Caleb Luecke, middle school counselor, interacting with a student in his office

A school counselor’s day is never dull. A typical day includes everything from managing student schedules and changes to supporting emerging student emotional needs to hall and lunch supervision to proactive, planned meetings with students and parents.

That last part – the proactive, planned annual meetings with students and parents – is somewhat unusual among public schools. Spring Lake Park Schools students in grades 7-12 can expect to meet with their counselor – who are counselors for personalized learning – at least once each year just to focus on a student’s future plans and parents are invited.

“We don’t just want to get students to graduation day,” says Megan Jahnke, associate principal at Spring Lake Park High School. “As an entire school district, we want to get them there with an idea of what they like to do, knowledge about how they learn best and an individualized plan for their next steps.”

Proactive, annual meetings

Intentional, annual one-to-one meetings between students and counselors began four years ago at Westwood Middle School and two years ago at Spring Lake Park High School. These conversations focus on the steps each student is taking in their journey toward their long-term future. There is a natural progression to the conversations each year.

At the middle school, the first months of the year are all about current schedules, getting to know students and determining where they are in their learning and overall well-being. Scheduled one-to-one meetings typically occur in December or January.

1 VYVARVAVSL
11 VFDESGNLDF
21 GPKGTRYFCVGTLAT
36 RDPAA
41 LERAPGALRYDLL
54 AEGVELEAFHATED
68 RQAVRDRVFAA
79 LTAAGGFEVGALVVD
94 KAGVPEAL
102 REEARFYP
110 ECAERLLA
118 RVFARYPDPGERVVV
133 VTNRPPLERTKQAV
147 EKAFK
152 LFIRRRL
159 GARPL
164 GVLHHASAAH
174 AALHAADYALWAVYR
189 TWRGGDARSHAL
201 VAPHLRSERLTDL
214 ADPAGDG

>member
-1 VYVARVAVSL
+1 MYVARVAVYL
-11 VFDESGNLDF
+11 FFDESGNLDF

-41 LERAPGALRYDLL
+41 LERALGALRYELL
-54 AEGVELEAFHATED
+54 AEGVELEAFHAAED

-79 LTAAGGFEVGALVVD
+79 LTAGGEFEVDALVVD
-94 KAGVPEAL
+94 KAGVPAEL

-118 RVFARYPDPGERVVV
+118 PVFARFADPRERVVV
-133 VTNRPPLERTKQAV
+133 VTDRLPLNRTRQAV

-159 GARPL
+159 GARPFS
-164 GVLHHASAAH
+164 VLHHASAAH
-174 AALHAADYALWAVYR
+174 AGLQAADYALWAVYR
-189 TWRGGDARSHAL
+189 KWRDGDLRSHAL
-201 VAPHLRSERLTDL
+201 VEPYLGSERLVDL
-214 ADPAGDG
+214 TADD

A Westwood staff member hugging and checking in on a student before the school day begins

Westwood Intermediate and Middle School staff members greet and check in with students each day as they walk through the front doors. 

In 7th grade, the conversations are much more about getting to know each other and checking in on the transition from 6th to 7th grade.

It's a lot to transition into middle school,” says Heather Krier, 7th grade counselor. “Students have a lot more teachers than they have had before. They are not necessarily with the same group of kids, and they have more responsibility, more choices. They are learning about themselves and how their choices impact their learning, credits and their success overall. We talk about how that transition is going and plans for 8th grade.”

In 8th grade, the conversations turn toward what courses they may want to take in high school and preparation for the overall transition to the high school experience.

“Through what they are doing in 8th grade they now have a direct line of sight to their future at the high school,” says Caleb Luecke, 8th grade counselor. "While the conversation is often around scheduling, it’s also about taking a little more ownership of their learning and their learning styles - stretching and growing as critical thinkers.”

These conversations in 8th grade eventually become part of a student’s personal learner map. The learner map documents an annual look at a student’s courses as well as a longer-term look at courses they may want to take throughout high school as they explore what they might want to do later.

“Every grade level is a little different,” says Troy Willemssen, high school counselor for personalized learning.

For 9th and 10th graders, scheduled meetings focus on how the transition to high school has been going and course selection and planning. The 11th grade meetings happen in the fall and focus a little more on preparation for the ACT and graduation requirements. By senior year, graduation and/or credit recovery is top of mind as students plan for life after high school. The student’s annual and long-term learner map is a part of every conversation.

“Ultimately, it comes down to creating a plan - what are we doing next year? Are we taking any AP/honors classes, any college classes?” says Troy. “Then, what are we thinking about after high school? The conversation often turns into something else - a step or two down the path.”